I’m not a gamer at all. But I like to play Taiko no tatsujin at game centers. So I wanted to get it for my PS3, but it turned out it was only available for the PS2 and some other consoles. It also turned out it will be released on 21 November 2013 for the Wii U, in a set where you get a little drum controller as well. And then it turned out that Nintendo was releasing a “family premium set” on 31 October. It seemed a bit like both these campaigns spoke to me, so I went to Yodobashi Shinjuku and got the Wii U set that sells for 34,800 yen (it’s the top set that has 32 GB storage and includes Wii Fit U). It’s extremely good value for money, I’ve understood. And on top of that, I got it tax free at 33,143 yen (250 euro/2,200 crowns).
It wasn’t for the money that I bought it here though. Unlike Sony’s Playstation, all Nintendo’s consoles and games are region coded. So you can’t play a game bought in Japan on a console bought in Germany. (Why, why, why do they keep doing this?) And I want to play Japanese games! I mean, I’m not even interested in games, I’m interested in Japan. But I’m quite sure that if I would buy a Wii U and Taiko Drum Master in Germany, the songs in the game would be German hits. Just like the songs in the karaoke game (which also was included in the family premium pack as some kind of 30 day trial). Not to mention all instructions and the texts on the screen. So the whole point would be lost.
The huge adapters for the console and the game pad won’t function in Europe, because they have input power of max 100 V. I’ll just buy new 220 V adapters from Nintendo in Germany when I’m back. All other electronics I’ve bought in Japan come with versatile input 100 – 240 V, but I guess Nintendo has no reason to offer this, since the consoles aren’t supposed to be used outside Japan anyway.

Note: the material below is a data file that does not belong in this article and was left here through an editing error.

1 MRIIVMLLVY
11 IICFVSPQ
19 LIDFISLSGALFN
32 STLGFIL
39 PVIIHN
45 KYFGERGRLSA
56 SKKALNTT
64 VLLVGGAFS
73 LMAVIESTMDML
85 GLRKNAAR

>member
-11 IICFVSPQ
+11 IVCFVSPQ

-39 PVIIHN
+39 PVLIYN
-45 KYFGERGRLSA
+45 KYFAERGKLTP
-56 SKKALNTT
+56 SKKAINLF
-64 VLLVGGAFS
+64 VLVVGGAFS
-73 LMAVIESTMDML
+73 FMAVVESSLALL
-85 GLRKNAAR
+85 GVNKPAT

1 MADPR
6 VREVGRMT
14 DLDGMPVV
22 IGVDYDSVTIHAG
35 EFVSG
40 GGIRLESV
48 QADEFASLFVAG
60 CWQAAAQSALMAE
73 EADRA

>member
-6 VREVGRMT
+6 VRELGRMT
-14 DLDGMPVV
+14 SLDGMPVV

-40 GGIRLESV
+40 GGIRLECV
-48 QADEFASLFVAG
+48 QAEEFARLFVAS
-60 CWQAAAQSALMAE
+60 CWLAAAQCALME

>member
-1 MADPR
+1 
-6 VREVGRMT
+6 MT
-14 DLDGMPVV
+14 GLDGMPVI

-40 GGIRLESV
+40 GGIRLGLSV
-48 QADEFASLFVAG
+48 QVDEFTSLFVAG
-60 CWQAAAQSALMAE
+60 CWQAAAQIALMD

Since I don’t have a TV or monitor where I live, I spent this Saturday at Yusuke’s house outside Tachikawa, and he helped me through the setup. Then we played the included games: New Super Mario Bros U and Wii Party U. Both were a bit of an anticlimax to be honest, or maybe I’ll just have to give it some time when I’m back in Europe. But it was fun to see that playing the new Mario game had exactly the same feeling as playing the original Mario Bros, which I did as a teenager. The only difference was the fantastic 1080p graphics, though I must say that in this case I prefer 8-bit. The whole interface of the Wii U felt like a modern Disney movie, like Cars or Toys, or whatever they are called nowadays. I much prefer the graphics of my PS3.
Then Yusuke’s mother made okonomiyaki for us (I felt a bit like a teenager this whole day), and then we went back to Tachikawa for a traditional bath at the sauna where we’ve been twice before.
Tomorrow I’ll write the practice test for the JLPT N3.